With input from Richard Kerr of K&L Gates LLP, and Amy Jones, CIPM, of Guardian Performance Solutions LLC
The investment management industry has automated almost every aspect of its operations over the last several decades: portfolio accounting, performance calculation, pre-trade compliance, order management and trading, analytics, CRM and, more recently, portfolio risk modeling.
But when it comes to pulling all this data together to tell a cohesive story to existing and prospective clients, most investment managers are still operating in a 20th century tech environment, relying on a hodgepodge of spreadsheets and manual calculations to create and publish marketing and client reporting materials.
We call this the “last mile” problem, and it’s a big one. In this paper, we take a hard look at the last mile problem: how it manifests itself in most asset management firms; the operational, regulatory and legal, and reputational risks it poses; and how managers can use technology to fully automate their marketing materials and client reports, and generate error-free communication of investment results.
KEY TOPICS CONSIDERED
Origins of Last Mile Problems
Most investment management firms automated their operations as relevant technology became available for various “silos” such as trading, accounting and performance measurement. But those technologies weren’t always fully integrated or able to “talk to one another.” In order to present holistic investment results to prospective clients, pulling data from these different systems is often done manually. At certain firms, data is downloaded into spreadsheets and then linked into presentations.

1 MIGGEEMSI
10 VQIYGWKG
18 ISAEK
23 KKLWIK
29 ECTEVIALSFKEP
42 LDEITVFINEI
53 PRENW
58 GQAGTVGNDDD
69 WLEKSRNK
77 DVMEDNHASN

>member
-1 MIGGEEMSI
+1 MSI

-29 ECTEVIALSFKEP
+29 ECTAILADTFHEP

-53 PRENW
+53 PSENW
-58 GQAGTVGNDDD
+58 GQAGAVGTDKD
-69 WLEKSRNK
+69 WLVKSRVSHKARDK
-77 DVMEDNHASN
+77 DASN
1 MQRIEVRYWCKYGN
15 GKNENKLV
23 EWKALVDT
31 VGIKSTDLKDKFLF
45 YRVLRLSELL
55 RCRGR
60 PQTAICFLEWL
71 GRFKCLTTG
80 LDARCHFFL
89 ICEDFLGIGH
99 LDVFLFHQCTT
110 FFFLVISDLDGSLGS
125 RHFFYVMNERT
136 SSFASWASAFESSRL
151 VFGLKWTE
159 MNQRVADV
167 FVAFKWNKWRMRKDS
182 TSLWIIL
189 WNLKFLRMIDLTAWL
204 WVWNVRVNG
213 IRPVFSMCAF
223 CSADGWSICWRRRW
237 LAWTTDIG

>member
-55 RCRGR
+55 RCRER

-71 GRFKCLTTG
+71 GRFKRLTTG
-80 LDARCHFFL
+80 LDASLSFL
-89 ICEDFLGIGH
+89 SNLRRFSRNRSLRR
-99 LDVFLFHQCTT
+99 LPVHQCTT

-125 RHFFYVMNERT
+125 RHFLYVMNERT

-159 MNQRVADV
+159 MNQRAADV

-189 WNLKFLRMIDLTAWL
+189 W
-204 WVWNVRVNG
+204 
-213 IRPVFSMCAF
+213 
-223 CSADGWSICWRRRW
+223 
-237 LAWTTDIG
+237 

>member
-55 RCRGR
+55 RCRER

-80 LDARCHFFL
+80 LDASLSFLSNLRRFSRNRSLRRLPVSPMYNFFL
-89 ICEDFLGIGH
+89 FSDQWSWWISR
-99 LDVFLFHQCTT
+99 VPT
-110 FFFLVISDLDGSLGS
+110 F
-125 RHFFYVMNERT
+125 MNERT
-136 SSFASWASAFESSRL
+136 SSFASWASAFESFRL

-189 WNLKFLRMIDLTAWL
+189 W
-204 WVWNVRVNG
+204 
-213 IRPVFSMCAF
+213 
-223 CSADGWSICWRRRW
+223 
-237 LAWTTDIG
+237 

For those firms who claim GIPS compliance, most performance calculations have been fully automated for some time. But their processes for maintaining composites, preparing GIPS statistics and updating their Compliant Presentations (CPs) are still a combination of manual, semi-manual and automated steps.
Since the process isn’t perceived as “broken,” in many cases, it hasn’t been fixed.
To Err is Human
Anytime there are human touch points involved in calculating, combining or updating performance information, there is potential for error. A broken link or wrong cell reference in a formula is more likely to go undetected than a manual error due to the false sense of security quasi-automation provides. And then there’s the “recycling” problem. Once performance information is generated, the data is often used to feed multiple types of marketing materials and reports — each of which may have its own combination of automated, semi-automated and manual processes.
Without automated safeguards in place, it’s easy to see how non-compliance-approved or outdated information can slip into a marketing document or client report — and the hands of regulators.
By failing to automate the last mile, asset managers are exposed to significant operational risk. Operational risk includes all errors that can occur in the normal course of doing business, be it setting up new accounts, trading securities, reconciling data, producing client reports or generating information for sales purposes.